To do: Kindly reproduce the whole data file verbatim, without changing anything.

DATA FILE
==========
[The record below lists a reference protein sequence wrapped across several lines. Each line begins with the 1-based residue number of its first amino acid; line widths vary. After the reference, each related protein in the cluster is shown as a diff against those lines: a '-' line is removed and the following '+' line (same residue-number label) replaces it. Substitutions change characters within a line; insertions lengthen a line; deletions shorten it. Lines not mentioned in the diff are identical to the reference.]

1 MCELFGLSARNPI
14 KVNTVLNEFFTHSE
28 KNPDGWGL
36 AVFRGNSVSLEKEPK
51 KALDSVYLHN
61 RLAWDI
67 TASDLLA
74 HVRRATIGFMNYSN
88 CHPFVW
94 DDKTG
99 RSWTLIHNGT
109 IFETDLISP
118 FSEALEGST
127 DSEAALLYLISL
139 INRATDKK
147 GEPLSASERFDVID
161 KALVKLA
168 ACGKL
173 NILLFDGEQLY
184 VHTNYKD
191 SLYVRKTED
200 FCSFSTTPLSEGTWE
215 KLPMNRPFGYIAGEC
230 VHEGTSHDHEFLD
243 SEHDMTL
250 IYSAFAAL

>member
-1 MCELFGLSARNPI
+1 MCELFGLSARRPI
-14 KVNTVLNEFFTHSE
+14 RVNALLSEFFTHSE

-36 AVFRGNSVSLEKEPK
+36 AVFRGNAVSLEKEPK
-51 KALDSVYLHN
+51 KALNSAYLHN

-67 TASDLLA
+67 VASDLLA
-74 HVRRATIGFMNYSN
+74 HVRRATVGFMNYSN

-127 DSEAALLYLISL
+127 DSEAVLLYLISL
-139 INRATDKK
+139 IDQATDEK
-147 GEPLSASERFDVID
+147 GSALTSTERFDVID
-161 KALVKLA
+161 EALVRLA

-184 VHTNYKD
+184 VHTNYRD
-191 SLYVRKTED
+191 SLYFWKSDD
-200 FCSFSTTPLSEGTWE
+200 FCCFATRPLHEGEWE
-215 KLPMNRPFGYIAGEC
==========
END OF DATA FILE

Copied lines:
[The record below lists a reference protein sequence wrapped across several lines. Each line begins with the 1-based residue number of its first amino acid; line widths vary. After the reference, each related protein in the cluster is shown as a diff against those lines: a '-' line is removed and the following '+' line (same residue-number label) replaces it. Substitutions change characters within a line; insertions lengthen a line; deletions shorten it. Lines not mentioned in the diff are identical to the reference.]

1 MCELFGLSARNPI
14 KVNTVLNEFFTHSE
28 KNPDGWGL
36 AVFRGNSVSLEKEPK
51 KALDSVYLHN
61 RLAWDI
67 TASDLLA
74 HVRRATIGFMNYSN
88 CHPFVW
94 DDKTG
99 RSWTLIHNGT
109 IFETDLISP
118 FSEALEGST
127 DSEAALLYLISL
139 INRATDKK
147 GEPLSASERFDVID
161 KALVKLA
168 ACGKL
173 NILLFDGEQLY
184 VHTNYKD
191 SLYVRKTED
200 FCSFSTTPLSEGTWE
215 KLPMNRPFGYIAGEC
230 VHEGTSHDHEFLD
243 SEHDMTL
250 IYSAFAAL

>member
-1 MCELFGLSARNPI
+1 MCELFGLSARRPI
-14 KVNTVLNEFFTHSE
+14 RVNALLSEFFTHSE

-36 AVFRGNSVSLEKEPK
+36 AVFRGNAVSLEKEPK
-51 KALDSVYLHN
+51 KALNSAYLHN

-67 TASDLLA
+67 VASDLLA
-74 HVRRATIGFMNYSN
+74 HVRRATVGFMNYSN

-127 DSEAALLYLISL
+127 DSEAVLLYLISL
-139 INRATDKK
+139 IDQATDEK
-147 GEPLSASERFDVID
+147 GSALTSTERFDVID
-161 KALVKLA
+161 EALVRLA

-184 VHTNYKD
+184 VHTNYRD
-191 SLYVRKTED
+191 SLYFWKSDD
-200 FCSFSTTPLSEGTWE
+200 FCCFATRPLHEGEWE
-215 KLPMNRPFGYIAGEC